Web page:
Each of us is has a world behind our eyes, infinitely complex and enigmatic; full of hopes and dreams and fears and regrets. It’s so amazing being able to peer into someone else’s world. It makes it all worth it when our paths cross and we find perfect moments together where all the problems and fears and monsters in our worlds don’t matter.

Those perfect moments are always so fleeting. They come and go in an instant, but that instant is like a world all in its own.

You spend years thinking about moments, contemplating what you could have done differently to make the moment last a little longer. But in the end all we have is our memory of the moments when nothing mattered but the joy of a smile or the feel of a hand in yours. The heart that tried its hardest for that one last beat, or the gentle kiss on the back of your neck.

They all had to end, and there was sorrow and remorse and there were tears and the writhing, insatiable agony of regret. But you looked up because more moments always came.

Eventually all you can remember is the photobook in your mind of the blurry pictures of the moments you treasure most. You wish you could go back. You know if you could just reach it, you could stretch the lost moments out and fix everything that ever went wrong.

But you can’t.

And eventually you learn to put them neatly in your photobook and wipe the tears and struggle to find the will to take the next breath, hoping it will lead you to another moment worth crying for.


Somewhere in the forest a rabbit is born. Poofy and cuddly, it snuggles up to its mother for warmth in the cold night. A family began today. They know the passion and emotion of companionship. They grow and learn and taste the green plants and cool streams of the wild.

Somewhere in the forest, a bear is born. It struggles and writhes and opens its eyes and sees the world around it. It feels the soft dirt of the ground and the cold stone of the cave, it smells the scent of the wild and the taste of hunger.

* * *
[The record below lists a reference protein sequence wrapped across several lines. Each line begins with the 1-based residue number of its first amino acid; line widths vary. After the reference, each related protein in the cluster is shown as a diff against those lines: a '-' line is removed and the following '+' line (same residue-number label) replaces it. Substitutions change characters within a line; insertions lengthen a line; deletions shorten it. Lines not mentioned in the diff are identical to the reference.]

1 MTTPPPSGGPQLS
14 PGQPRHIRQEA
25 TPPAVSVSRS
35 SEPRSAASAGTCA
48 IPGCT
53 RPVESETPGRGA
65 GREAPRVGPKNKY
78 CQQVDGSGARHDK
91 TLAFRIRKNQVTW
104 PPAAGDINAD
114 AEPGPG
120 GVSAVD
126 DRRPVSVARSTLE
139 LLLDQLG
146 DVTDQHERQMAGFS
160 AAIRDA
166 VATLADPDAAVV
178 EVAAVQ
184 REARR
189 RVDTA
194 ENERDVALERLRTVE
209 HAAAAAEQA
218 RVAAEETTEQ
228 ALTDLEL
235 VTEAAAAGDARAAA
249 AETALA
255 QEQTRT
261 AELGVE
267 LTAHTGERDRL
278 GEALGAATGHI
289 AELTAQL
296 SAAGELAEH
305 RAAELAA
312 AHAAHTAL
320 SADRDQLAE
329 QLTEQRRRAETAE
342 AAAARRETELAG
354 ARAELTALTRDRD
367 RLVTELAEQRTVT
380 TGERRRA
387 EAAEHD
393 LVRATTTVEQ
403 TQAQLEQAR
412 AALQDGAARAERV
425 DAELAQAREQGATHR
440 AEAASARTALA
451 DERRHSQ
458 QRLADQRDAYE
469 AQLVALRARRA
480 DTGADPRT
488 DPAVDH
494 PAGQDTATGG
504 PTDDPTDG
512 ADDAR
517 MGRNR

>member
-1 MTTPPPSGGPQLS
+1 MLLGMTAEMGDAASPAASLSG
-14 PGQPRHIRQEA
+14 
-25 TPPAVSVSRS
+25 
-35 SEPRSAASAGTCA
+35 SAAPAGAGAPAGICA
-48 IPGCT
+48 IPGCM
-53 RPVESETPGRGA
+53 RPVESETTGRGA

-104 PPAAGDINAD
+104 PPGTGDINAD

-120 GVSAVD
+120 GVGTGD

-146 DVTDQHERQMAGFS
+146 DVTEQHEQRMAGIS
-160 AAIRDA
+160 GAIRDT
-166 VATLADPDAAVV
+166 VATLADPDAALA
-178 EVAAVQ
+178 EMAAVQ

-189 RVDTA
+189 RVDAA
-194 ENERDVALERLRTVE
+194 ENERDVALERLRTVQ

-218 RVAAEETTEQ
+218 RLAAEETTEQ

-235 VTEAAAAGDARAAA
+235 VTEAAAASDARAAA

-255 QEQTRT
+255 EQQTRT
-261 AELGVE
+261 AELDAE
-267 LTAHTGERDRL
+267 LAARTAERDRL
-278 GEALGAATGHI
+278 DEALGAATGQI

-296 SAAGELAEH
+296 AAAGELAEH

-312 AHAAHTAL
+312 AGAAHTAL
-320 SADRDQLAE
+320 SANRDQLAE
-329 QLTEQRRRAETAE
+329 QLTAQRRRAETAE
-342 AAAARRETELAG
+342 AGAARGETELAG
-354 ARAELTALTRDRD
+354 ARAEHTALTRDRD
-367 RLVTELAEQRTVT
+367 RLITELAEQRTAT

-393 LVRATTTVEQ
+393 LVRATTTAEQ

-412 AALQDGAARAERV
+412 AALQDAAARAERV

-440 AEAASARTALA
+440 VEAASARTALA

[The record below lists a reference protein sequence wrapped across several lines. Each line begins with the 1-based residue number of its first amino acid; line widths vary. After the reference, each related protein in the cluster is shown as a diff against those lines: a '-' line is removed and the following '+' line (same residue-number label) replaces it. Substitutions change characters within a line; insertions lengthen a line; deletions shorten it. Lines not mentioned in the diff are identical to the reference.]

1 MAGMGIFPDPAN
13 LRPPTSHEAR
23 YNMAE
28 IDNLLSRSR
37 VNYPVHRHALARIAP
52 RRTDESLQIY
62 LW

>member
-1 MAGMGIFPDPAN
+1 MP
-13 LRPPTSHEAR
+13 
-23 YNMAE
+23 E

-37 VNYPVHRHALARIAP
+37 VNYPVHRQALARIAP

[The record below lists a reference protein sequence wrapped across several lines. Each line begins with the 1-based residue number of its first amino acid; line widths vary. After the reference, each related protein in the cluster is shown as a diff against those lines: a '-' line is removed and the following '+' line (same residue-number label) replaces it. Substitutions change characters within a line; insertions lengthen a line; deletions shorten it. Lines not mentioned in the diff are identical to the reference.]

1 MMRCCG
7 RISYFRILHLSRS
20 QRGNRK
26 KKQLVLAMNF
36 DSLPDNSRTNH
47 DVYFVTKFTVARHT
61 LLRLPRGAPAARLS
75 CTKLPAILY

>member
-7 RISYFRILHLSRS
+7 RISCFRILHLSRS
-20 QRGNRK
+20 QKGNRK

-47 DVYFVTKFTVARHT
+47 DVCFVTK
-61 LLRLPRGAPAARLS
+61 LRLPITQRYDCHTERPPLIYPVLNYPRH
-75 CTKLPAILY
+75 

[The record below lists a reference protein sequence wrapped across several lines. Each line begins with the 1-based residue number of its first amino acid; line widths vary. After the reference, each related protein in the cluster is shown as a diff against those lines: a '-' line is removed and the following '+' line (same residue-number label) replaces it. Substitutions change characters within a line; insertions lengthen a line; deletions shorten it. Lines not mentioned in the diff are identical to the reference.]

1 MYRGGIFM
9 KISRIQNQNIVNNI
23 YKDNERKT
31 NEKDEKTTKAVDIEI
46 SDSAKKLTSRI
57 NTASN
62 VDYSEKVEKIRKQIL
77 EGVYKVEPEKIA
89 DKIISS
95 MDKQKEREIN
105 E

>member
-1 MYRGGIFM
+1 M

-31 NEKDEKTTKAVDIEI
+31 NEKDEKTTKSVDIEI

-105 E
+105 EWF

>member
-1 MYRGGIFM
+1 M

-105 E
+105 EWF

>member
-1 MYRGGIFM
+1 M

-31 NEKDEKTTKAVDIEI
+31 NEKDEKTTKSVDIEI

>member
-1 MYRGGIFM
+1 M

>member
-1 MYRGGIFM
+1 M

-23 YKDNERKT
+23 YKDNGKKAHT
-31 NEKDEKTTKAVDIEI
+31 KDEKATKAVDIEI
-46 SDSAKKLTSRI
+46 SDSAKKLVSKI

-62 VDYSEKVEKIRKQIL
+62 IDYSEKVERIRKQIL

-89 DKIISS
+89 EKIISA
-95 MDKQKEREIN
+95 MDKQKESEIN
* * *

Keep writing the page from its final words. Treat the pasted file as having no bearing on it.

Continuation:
As I watch, the bear goes out into the world looking for food. It spots something it has never seen before; a family of rabbits.

Carnage ensues; the family of rabbits becomes dinner for the bear cub and his family. The rabbits meet the needs of the bears’ bodies. The tissues and proteins and molecules become part of the bears. The life taken from the rabbits adds to theirs.

Years pass, and the bear dies of old age. As his body decays, grass grows; plants consume him. The life he lost is added to theirs. A new family of rabbits consumes the fresh, green grass and its life becomes theirs.

The same thing happens on a different scale all over the planet. Death and life cycle and chase one another. When I die, my body will decay and my molecules will be given up to the new life being born around me. The Greeks called this Gaia, the mother earth. We are all born of the same parts and when we die those parts will rearrange into new people and plants and animals. We are quite literally all the same, and all life is precious.

The measure of our life is how we affect those around us. The only true sin is hurting others.

Love and truth are the only worthwhile endeavors.